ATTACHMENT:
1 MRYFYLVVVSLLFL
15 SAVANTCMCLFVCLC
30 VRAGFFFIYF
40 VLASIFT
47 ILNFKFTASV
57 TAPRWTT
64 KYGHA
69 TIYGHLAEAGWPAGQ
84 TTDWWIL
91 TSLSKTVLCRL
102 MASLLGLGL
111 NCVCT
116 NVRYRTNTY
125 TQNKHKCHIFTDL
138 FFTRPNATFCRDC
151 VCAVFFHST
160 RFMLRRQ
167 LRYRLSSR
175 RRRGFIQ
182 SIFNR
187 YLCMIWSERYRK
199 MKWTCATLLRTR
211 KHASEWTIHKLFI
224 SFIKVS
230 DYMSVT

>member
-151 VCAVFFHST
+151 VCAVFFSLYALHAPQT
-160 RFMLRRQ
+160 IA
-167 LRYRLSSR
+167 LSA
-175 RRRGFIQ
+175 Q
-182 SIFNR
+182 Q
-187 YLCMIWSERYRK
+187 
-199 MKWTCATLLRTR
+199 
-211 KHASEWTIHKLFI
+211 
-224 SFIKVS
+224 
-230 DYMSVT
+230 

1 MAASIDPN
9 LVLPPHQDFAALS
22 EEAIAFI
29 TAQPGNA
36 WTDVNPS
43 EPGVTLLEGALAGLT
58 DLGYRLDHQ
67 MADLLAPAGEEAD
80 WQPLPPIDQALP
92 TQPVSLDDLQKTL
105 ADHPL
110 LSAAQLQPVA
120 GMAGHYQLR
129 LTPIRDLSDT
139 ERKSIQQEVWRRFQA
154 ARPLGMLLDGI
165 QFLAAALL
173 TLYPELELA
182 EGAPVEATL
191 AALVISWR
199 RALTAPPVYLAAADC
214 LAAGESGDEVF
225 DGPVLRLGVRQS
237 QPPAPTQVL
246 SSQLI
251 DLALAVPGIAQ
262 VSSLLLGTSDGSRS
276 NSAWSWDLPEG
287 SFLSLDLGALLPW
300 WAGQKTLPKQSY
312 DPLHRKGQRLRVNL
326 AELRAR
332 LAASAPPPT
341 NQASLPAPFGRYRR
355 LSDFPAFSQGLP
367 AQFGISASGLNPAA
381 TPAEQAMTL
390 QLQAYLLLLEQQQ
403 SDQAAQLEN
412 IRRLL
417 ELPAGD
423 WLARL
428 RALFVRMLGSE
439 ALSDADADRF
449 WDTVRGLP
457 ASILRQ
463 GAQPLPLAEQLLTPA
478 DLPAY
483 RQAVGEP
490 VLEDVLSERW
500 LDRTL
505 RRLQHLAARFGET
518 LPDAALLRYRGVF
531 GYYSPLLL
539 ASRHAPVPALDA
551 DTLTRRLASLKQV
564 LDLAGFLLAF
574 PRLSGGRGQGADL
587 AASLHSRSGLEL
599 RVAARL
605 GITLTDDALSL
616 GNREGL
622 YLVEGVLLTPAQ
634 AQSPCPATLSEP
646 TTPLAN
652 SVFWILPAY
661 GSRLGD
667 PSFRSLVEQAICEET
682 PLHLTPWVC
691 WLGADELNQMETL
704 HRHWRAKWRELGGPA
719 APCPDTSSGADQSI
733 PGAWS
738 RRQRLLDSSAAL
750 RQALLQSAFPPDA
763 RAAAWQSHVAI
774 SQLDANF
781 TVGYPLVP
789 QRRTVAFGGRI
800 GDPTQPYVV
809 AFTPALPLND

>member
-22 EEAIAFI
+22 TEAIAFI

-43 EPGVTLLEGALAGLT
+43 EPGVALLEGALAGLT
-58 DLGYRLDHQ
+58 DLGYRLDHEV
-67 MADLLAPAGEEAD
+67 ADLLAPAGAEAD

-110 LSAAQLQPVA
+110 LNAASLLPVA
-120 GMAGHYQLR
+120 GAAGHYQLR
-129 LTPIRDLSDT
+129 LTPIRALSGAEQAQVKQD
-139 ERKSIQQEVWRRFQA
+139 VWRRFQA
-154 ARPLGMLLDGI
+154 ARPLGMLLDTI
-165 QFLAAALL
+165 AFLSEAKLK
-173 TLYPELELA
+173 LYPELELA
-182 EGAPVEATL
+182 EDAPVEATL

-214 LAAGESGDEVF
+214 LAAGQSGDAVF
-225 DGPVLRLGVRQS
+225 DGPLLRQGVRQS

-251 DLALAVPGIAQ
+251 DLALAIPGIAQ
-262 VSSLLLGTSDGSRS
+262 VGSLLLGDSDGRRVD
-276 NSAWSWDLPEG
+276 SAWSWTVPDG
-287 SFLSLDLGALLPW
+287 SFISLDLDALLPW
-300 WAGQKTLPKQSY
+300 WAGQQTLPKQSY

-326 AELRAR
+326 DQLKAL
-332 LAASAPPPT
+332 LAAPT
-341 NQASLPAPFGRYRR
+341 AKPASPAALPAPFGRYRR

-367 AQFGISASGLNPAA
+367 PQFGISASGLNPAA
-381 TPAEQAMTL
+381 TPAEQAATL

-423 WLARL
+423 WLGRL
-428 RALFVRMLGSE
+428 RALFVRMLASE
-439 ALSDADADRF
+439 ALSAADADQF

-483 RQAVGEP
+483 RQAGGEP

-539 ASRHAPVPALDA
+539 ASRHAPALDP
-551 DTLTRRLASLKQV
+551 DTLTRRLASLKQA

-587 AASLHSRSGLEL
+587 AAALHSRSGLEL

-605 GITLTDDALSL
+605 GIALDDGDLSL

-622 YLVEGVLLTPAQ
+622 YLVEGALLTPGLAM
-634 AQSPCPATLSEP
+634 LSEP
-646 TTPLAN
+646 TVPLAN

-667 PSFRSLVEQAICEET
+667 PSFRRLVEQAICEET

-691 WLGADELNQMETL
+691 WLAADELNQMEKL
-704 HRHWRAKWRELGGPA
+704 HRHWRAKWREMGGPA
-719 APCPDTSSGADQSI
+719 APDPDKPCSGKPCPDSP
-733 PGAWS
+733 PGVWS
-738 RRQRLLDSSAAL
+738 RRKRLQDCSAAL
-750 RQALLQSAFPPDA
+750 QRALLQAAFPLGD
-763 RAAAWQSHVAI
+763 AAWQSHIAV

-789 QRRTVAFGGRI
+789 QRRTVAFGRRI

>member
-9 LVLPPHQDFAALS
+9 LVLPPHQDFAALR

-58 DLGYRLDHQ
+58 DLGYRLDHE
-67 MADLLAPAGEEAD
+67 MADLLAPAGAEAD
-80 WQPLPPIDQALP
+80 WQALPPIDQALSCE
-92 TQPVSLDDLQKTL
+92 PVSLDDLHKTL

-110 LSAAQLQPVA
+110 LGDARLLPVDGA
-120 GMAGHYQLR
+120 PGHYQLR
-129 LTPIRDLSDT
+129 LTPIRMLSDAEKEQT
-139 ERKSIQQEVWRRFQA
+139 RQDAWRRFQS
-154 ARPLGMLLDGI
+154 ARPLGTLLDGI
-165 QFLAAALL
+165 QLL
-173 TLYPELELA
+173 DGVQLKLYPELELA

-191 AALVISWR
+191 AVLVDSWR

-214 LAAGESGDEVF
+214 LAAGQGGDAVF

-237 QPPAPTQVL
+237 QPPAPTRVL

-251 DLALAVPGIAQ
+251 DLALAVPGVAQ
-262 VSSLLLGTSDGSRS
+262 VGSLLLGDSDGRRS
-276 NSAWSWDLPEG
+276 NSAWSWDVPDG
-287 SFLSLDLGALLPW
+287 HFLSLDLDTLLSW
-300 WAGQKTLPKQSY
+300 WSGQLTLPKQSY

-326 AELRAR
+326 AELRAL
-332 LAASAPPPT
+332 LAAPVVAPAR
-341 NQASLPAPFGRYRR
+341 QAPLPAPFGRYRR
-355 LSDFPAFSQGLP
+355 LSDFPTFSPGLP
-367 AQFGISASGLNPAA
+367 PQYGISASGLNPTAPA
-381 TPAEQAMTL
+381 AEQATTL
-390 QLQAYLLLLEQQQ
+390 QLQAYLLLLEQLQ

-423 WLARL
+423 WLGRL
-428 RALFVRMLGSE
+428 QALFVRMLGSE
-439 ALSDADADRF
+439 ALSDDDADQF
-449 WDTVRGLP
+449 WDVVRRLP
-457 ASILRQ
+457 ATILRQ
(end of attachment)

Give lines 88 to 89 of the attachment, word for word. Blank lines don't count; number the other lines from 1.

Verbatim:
423 WLARL
428 RALFVRMLGSE